Your silent auction donations have a better chance of selling for more money when guests enjoy experiential shopping.
For inspiration, let’s look at my old stomping grounds: corporate marketing.
Have you noticed that for-profit entities are quick to give away samples of their products? They want to convert window-shoppers into paying customers. (Your silent auction has a lot of window-shoppers.)
A visit to your local shopping mall proves the power of the sensory experience.
Consider these common examples:
- Bath and Body Works invites browsers over to their in-store sink where they encourage you to use their exfoliation products and lotions.
- As you walk through the food court, at least one vendor will offer you a toothpick of a juicy morsel (bourbon chicken is common in my local mall) so you can taste the product before you commit to buying lunch.
- A walk through the fragrance counter can leave you with several different perfumes spritzed on your arm. You can smell them all, before you commit to buying a bottle.
Businesses know that you’re more likely to become a paying customer if you experience a product using your five senses — taste, touch, sight, smell, and sound.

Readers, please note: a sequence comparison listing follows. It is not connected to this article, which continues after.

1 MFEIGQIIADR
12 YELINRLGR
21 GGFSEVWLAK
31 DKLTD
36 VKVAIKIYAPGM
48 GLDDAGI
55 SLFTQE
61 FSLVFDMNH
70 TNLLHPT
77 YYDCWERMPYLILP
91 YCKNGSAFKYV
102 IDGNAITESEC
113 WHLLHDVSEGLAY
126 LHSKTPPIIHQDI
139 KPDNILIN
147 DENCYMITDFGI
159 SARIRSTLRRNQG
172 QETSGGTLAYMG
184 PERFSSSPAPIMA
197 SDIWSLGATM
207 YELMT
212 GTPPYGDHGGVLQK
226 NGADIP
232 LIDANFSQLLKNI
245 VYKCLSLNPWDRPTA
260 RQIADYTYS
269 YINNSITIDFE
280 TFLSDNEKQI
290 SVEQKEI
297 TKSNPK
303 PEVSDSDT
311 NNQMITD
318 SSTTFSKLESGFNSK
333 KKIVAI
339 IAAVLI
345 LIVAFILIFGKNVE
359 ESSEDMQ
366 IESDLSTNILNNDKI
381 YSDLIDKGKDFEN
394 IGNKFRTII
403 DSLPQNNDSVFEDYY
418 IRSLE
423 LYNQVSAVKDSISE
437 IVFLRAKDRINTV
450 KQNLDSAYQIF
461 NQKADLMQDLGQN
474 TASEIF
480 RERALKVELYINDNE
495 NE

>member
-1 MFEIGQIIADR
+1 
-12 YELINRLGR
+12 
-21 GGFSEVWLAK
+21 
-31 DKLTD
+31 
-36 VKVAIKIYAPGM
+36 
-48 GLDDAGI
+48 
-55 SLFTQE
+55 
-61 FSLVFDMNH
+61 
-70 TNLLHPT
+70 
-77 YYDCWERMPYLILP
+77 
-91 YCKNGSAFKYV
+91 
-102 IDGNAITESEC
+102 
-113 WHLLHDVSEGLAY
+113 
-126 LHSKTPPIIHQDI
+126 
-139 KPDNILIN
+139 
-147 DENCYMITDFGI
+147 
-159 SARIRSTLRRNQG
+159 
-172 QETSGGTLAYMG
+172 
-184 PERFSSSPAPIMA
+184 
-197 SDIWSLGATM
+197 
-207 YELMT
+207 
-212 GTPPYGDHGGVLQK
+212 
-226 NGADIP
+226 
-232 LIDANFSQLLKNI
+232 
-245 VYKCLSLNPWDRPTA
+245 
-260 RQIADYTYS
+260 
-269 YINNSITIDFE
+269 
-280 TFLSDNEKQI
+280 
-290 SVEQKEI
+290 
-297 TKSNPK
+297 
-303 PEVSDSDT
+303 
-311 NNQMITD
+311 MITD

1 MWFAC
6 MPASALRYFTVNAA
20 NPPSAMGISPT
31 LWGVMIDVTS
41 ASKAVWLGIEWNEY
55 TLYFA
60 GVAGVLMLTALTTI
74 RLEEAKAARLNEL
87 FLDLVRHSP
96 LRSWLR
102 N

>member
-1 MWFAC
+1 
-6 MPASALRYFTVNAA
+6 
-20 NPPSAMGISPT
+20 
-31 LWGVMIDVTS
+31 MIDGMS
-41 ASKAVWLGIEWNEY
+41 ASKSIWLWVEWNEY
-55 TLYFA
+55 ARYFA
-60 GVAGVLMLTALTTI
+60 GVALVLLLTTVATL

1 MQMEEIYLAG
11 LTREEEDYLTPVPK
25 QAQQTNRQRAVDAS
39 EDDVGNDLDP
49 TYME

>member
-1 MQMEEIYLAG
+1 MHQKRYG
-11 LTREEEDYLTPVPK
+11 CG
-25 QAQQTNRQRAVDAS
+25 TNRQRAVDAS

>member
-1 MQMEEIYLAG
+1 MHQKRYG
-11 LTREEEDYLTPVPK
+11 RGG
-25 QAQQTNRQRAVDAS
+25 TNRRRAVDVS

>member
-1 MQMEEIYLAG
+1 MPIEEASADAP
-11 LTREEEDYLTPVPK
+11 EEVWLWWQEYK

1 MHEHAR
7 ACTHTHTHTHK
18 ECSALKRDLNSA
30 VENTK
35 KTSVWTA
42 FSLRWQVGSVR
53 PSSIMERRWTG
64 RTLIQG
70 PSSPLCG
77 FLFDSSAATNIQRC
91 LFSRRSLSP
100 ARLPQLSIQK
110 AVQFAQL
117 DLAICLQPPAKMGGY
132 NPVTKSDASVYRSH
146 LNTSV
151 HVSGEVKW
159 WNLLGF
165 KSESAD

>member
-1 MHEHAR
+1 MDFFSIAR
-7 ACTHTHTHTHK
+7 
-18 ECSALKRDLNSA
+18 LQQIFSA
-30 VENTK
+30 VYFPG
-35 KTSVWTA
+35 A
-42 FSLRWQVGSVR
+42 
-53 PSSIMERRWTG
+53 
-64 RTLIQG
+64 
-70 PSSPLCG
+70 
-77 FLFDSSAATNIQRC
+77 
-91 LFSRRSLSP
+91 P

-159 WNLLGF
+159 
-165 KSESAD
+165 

They are happy to give you a sample of their product because they know you’re more likely to buy after your enjoy it. Let’s incorporate that philosophy into your silent auction displays.
- When cookies are for sale, can you offer guests a sample?
- If a scarf will be knitted for the winning bidder, can guests touch the quality of the yard and feel how soft it will be against their skin?
- Does that chocolate cake up for bid offer a scent so heavenly that your guests can smell it across the silent auction room?
- Does the string quartet have a CD of their latest work playing?
- Is your visual display of the item fetching to onlookers?
The harder you believe an item will be to sell, the more important it becomes to draw guests in.
Your silent auction donations will perform better when offered in this multi-sensory shopping environment.